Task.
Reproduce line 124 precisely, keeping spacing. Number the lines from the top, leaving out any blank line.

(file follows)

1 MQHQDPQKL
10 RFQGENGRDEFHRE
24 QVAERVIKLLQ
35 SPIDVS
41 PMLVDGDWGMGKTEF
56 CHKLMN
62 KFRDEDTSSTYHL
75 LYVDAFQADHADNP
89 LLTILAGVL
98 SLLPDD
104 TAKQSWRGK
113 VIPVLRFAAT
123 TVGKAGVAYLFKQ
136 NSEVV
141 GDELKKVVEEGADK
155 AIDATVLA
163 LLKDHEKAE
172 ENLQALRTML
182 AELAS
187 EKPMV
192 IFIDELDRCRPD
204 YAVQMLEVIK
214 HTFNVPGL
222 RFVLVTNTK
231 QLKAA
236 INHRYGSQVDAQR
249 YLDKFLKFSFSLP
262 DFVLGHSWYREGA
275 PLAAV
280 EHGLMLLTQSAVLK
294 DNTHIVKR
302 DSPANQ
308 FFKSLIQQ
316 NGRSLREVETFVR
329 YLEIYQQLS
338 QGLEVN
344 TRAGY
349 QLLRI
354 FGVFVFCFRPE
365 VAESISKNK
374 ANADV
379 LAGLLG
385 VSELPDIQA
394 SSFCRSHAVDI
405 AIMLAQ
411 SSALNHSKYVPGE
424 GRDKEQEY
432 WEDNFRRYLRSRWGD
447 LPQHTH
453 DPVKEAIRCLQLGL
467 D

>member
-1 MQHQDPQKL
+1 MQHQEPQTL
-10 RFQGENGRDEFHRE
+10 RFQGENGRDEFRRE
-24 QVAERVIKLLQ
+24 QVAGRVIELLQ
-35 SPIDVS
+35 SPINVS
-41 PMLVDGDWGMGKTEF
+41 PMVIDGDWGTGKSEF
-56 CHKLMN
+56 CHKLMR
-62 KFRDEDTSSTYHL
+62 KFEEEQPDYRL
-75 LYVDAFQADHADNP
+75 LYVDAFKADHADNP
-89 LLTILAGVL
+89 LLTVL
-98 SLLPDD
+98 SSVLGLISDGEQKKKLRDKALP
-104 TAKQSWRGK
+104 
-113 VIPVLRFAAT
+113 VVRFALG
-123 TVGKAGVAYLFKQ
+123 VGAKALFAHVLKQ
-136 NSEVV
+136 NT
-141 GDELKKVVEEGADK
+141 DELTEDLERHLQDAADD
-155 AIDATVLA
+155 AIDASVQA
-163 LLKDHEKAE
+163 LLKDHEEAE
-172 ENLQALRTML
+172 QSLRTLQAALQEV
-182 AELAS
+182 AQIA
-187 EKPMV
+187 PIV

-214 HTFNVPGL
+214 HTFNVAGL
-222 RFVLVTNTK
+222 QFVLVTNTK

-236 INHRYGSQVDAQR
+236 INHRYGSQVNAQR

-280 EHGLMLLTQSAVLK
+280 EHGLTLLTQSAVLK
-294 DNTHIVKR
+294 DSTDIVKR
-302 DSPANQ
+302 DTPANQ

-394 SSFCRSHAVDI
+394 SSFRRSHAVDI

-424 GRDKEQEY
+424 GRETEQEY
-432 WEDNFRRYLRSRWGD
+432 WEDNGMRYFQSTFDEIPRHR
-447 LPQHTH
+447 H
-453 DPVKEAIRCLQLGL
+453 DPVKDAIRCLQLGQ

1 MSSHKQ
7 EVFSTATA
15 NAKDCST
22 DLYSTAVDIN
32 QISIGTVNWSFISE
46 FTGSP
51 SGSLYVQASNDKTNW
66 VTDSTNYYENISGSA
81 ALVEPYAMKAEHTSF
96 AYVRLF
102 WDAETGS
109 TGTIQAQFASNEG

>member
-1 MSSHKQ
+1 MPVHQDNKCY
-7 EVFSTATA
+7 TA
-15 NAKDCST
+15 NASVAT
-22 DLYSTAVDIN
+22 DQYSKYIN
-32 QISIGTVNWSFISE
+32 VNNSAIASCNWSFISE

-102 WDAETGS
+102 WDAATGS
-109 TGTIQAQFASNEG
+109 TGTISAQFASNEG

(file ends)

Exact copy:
96 AYVRLF